The enrollment initiative also focuses on the way the vast majority of college students encounter history: through introductory-level courses. Our argument here should not be markedly different from the one we made about the history major as part of the Tuning project. Presumably, we teach introductory-level history courses because we believe there is value in students studying history. Our goal, then, should be to articulate that value. This will require scaling the Tuning project, especially the Discipline Core, to the level of individual courses. How do our individual survey and introductory courses advance the competencies outlined in the Discipline Core, even if only to lay the groundwork for further study? To take just one example, how might one help students in an introductory world history course cultivate historical empathy (one of the Discipline Core's competencies)? Moving our focus from the major to individual courses will enable us to recruit students into our courses and, ideally, into the major.
Notably, the enrollment survey also included questions about recruitment and outreach efforts. While we wanted to capture a snapshot of current enrollment trends, we were also anxious to gain a sense of what departments are doing and what is working, especially in those cases where enrollments were up or holding steady. Reports on recruitment and outreach were revealing. There is tremendous variation across institutions about how involved faculty are in encouraging students to take history courses or declare history majors. At some places, the faculty clearly do not embrace this as a responsibility. Only 38.8 percent of institutions reported that "most" or "all" faculty participated in such activities. Various factors shaped other departmental cultures, including not wanting to burden contingent faculty and entrusting this responsibility to staff.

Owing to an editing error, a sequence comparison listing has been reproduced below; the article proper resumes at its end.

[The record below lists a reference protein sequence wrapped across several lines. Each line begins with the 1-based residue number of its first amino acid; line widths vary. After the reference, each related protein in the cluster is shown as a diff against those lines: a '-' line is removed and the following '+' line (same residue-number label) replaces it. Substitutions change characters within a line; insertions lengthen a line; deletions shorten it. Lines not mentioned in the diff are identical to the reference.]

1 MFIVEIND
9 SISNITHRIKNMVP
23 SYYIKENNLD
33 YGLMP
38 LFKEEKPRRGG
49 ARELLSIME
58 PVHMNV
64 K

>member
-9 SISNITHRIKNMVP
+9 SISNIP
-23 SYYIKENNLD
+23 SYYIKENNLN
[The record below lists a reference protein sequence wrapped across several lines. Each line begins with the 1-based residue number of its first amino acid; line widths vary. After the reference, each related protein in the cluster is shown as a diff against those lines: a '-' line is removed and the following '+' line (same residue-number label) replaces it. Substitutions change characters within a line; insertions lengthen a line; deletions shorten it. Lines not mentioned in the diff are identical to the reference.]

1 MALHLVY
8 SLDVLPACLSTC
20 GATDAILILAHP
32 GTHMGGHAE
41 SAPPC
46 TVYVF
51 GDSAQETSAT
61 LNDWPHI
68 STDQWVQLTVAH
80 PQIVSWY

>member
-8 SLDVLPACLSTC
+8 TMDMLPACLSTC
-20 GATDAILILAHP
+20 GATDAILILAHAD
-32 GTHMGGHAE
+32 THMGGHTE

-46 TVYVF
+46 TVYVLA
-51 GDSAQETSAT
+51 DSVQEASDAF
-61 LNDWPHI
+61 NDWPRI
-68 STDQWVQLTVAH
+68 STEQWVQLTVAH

I contend that we need to rethink the recruitment question and recognize that at least some of the future of enrollments in history courses lies in the hands of faculty.
Having said that, I recognize that all of us have a finite amount of time spread across the spectrum of research, teaching, administration, and service. So in the coming months, the Teaching Division plans to find a way to collect these recruitment and enrollment strategies in an accessible format so that department chairs, program directors, and interested faculty can employ them, as appropriate.
Additionally, the Teaching Division will host a discussion about enrollment and recruitment at the Chairs' Lunch at the annual meeting in Denver in January 2017. Attendees will have the opportunity to brainstorm, trade ideas, and identify strategies that they can take back to their campuses.
Ultimately, the Teaching Division wants to hear from you on this issue. Thus, I'll end with a series of questions: If you are already addressing issues of enrollment, what can the AHA do to support you? If you think there are things your department could be doing but you don't feel empowered to speak about it, how can we advocate on your behalf or give you the tools that might make those conversations possible? E-mail me with your thoughts and ideas at email@example.com.
Elizabeth A. Lehfeldt is the AHA's vice president, Teaching Division. The other members of the division are Jeffrey A. Bowman, Trinidad Gonzales, and Brenda J. Santos.